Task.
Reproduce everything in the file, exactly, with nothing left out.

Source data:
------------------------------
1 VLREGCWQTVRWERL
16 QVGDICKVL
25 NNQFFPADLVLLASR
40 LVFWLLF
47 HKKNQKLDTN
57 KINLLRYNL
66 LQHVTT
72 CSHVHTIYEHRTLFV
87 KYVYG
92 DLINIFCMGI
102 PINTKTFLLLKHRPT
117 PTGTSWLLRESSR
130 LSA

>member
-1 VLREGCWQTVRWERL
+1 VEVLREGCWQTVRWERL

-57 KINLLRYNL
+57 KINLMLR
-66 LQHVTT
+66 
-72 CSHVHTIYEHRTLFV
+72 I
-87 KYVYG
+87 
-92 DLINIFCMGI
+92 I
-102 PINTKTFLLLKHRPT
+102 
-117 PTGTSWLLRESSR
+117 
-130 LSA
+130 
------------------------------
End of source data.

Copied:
1 VLREGCWQTVRWERL
16 QVGDICKVL
25 NNQFFPADLVLLASR
40 LVFWLLF
47 HKKNQKLDTN
57 KINLLRYNL
66 LQHVTT
72 CSHVHTIYEHRTLFV
87 KYVYG
92 DLINIFCMGI
102 PINTKTFLLLKHRPT
117 PTGTSWLLRESSR
130 LSA

>member
-1 VLREGCWQTVRWERL
+1 VEVLREGCWQTVRWERL

-57 KINLLRYNL
+57 KINLMLR
-66 LQHVTT
+66 
-72 CSHVHTIYEHRTLFV
+72 I
-87 KYVYG
+87 
-92 DLINIFCMGI
+92 I
-102 PINTKTFLLLKHRPT
+102 
-117 PTGTSWLLRESSR
+117 
-130 LSA
+130 